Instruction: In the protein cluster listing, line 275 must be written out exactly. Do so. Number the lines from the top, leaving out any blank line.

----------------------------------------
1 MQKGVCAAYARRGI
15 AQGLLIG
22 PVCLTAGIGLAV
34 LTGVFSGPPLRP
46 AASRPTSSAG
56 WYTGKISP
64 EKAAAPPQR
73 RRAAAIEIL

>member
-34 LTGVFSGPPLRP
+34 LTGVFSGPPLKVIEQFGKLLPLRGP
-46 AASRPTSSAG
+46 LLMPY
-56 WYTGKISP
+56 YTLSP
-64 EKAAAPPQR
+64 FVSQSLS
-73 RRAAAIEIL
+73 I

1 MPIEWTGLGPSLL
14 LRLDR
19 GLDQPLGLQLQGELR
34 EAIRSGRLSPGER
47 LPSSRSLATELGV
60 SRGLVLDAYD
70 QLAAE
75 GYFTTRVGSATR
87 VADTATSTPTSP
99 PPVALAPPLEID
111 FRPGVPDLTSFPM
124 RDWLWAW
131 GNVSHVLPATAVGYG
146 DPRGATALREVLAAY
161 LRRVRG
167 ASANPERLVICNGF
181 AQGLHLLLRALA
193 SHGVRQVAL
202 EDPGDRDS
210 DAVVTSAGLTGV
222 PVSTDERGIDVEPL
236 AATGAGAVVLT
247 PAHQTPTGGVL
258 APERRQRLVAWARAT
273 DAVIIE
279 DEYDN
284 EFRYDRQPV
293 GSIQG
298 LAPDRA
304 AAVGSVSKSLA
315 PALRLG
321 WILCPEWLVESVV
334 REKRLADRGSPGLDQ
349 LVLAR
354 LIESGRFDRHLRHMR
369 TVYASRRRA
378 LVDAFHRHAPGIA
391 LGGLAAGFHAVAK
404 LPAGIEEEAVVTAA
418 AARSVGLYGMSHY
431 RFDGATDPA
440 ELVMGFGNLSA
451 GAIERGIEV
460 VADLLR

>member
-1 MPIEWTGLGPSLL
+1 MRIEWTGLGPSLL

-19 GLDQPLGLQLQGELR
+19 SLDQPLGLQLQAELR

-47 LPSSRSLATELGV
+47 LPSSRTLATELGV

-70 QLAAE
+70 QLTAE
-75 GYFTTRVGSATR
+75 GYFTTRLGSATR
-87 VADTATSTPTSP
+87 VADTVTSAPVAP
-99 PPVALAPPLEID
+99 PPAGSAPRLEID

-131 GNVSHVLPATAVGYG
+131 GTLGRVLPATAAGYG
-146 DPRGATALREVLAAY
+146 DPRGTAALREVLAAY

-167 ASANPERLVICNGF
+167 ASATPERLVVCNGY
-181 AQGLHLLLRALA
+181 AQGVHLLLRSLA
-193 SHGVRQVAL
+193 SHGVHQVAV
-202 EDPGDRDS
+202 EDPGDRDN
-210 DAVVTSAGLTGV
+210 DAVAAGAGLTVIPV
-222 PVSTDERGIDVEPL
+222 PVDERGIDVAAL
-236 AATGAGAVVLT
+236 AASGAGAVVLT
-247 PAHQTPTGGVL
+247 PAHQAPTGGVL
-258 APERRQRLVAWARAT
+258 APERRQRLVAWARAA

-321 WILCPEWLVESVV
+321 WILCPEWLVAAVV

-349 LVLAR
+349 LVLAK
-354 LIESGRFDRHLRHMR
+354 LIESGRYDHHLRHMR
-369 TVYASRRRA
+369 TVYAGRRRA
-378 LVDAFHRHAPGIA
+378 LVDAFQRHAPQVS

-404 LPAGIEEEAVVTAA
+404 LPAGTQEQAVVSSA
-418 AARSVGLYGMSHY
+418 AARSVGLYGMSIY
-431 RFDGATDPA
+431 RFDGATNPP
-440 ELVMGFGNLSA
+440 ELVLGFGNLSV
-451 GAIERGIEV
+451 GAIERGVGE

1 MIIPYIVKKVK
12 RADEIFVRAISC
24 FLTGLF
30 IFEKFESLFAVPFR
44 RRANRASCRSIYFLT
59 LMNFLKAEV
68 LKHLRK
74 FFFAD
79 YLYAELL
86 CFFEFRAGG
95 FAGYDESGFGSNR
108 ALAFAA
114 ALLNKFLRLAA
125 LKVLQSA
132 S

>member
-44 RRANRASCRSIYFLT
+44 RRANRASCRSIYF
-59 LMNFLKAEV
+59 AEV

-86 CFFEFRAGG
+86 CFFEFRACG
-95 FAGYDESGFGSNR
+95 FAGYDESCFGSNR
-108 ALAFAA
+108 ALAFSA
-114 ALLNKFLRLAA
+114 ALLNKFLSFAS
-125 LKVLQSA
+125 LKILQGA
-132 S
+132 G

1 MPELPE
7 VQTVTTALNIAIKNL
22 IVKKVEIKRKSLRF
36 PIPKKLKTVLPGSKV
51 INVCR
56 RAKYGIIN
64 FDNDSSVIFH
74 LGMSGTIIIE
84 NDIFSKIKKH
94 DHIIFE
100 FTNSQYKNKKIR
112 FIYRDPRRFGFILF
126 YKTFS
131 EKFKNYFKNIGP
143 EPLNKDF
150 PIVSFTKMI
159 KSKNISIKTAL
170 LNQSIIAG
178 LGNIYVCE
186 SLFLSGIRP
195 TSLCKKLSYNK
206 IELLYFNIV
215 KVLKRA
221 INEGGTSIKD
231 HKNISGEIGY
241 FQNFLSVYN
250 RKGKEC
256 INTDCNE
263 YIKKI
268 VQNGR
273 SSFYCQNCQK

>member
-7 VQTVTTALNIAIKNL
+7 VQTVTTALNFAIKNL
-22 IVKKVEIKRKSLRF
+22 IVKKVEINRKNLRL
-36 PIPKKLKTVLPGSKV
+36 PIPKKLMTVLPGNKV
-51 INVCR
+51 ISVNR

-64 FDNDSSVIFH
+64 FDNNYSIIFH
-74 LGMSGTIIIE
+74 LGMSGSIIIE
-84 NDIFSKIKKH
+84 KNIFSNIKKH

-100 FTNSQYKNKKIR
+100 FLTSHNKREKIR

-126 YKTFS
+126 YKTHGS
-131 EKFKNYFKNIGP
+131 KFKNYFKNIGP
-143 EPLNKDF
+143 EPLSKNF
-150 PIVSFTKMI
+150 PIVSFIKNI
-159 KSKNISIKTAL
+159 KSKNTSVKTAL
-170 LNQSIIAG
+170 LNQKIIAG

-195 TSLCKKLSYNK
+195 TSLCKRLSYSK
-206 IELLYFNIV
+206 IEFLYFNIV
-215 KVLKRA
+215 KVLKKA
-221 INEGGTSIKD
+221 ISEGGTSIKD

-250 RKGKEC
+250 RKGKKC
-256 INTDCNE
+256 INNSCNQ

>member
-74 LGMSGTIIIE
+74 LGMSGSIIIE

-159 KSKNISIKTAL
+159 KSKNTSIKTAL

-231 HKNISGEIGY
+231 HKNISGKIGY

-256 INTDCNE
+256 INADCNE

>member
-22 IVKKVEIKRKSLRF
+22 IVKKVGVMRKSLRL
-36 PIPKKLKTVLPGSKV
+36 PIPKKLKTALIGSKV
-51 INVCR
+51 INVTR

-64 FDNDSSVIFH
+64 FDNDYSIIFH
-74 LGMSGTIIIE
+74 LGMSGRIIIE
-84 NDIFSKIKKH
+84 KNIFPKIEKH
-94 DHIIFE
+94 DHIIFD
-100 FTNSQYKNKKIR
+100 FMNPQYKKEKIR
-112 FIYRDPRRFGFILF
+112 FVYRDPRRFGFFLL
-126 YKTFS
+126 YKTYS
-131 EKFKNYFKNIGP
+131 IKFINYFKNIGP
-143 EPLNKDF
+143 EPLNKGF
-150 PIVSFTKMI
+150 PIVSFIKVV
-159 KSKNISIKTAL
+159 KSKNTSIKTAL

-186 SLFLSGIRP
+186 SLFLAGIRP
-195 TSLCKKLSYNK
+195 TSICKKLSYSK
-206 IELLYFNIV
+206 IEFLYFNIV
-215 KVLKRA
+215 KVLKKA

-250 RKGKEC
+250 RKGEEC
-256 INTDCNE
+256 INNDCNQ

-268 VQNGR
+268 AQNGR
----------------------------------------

-268 VQNGR